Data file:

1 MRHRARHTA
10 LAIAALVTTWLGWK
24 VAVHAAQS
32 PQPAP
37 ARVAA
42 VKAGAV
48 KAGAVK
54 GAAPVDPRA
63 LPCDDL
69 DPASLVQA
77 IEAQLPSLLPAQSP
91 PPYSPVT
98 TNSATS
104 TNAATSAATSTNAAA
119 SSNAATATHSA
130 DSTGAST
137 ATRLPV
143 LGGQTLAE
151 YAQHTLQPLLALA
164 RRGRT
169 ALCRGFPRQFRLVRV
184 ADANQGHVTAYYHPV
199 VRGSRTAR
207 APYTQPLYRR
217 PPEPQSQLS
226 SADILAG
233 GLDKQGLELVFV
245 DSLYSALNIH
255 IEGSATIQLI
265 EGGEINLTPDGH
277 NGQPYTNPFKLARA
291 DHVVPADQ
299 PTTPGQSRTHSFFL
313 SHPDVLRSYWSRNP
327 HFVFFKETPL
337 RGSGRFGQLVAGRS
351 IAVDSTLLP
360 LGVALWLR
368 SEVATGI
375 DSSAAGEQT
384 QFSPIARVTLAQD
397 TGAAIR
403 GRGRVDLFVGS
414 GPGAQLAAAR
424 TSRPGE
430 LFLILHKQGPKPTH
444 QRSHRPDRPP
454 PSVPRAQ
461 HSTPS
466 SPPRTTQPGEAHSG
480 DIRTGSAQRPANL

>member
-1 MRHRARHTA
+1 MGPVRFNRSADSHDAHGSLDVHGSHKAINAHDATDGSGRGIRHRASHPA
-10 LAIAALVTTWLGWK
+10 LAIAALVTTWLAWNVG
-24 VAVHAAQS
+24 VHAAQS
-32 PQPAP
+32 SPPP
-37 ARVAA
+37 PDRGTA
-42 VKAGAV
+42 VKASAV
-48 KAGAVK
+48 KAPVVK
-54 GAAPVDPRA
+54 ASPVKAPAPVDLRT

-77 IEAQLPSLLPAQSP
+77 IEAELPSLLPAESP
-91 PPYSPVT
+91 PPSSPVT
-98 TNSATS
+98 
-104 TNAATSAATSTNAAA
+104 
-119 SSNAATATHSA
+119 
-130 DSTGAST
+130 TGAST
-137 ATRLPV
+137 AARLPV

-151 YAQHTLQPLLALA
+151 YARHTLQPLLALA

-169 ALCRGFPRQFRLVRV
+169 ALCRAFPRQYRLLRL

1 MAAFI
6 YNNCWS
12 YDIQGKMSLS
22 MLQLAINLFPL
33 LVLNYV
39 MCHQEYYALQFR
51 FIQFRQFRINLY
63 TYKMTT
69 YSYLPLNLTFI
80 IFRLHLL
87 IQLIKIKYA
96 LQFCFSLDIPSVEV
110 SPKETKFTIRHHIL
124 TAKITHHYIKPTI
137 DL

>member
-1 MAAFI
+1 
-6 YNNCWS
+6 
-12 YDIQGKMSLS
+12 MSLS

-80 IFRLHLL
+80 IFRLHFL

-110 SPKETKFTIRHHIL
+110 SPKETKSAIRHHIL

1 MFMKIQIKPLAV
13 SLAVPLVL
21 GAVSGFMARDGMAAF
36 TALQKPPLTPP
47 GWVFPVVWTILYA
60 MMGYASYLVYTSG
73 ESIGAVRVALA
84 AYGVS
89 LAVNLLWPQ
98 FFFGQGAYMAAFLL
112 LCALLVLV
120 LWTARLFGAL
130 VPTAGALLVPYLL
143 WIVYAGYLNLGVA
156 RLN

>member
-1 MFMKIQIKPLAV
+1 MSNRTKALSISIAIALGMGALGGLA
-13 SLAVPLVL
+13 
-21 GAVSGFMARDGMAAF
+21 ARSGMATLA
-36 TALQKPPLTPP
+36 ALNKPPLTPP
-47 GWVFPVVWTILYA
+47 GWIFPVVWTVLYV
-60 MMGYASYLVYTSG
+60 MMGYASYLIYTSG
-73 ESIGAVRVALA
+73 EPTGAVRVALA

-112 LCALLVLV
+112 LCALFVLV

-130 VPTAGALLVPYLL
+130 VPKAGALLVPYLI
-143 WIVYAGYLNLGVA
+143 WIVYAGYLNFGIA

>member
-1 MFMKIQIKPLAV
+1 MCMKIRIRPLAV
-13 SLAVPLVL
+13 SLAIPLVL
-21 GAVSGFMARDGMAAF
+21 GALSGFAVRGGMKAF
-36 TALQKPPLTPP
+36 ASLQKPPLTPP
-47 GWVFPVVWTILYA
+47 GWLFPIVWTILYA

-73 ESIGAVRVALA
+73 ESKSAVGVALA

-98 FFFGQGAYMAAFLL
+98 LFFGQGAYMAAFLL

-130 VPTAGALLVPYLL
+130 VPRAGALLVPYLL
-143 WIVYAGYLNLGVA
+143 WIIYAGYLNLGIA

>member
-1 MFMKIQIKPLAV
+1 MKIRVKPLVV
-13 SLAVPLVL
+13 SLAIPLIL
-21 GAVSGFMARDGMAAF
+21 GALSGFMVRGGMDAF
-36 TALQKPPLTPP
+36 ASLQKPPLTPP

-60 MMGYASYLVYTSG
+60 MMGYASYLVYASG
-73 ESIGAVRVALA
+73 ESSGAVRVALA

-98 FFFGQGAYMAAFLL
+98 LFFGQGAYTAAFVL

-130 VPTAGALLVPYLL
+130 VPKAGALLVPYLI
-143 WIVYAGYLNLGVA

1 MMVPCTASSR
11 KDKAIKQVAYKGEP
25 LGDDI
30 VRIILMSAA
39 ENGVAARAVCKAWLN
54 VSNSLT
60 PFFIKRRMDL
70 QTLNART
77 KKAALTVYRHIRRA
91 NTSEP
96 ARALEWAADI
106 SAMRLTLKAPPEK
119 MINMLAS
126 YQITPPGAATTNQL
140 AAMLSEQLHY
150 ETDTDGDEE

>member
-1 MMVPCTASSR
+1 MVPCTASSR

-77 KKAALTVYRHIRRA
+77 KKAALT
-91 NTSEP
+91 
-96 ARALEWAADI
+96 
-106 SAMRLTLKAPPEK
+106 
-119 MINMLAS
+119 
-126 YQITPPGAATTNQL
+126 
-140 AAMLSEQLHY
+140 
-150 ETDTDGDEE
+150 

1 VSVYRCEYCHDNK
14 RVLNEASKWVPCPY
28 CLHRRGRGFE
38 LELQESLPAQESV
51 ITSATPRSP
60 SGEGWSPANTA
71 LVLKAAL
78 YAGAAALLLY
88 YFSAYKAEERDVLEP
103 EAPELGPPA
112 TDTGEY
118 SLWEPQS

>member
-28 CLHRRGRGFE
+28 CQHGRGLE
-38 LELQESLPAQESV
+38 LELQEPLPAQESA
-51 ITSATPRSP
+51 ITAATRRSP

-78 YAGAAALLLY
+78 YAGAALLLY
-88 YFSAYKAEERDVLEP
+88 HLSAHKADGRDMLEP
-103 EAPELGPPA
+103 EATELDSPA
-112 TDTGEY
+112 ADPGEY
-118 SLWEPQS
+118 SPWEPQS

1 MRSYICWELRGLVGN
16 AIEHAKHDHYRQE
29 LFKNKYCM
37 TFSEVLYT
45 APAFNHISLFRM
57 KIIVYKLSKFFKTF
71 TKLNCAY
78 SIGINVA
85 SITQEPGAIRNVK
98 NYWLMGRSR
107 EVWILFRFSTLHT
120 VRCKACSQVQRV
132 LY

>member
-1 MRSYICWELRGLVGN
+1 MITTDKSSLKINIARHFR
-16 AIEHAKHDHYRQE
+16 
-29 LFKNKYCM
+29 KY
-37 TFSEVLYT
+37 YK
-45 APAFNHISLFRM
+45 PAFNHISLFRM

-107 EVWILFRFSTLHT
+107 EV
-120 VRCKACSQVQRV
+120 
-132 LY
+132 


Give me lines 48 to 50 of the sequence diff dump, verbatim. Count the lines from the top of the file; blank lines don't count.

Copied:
454 PSVPRAQ
461 HSTPS
466 SPPRTTQPGEAHSG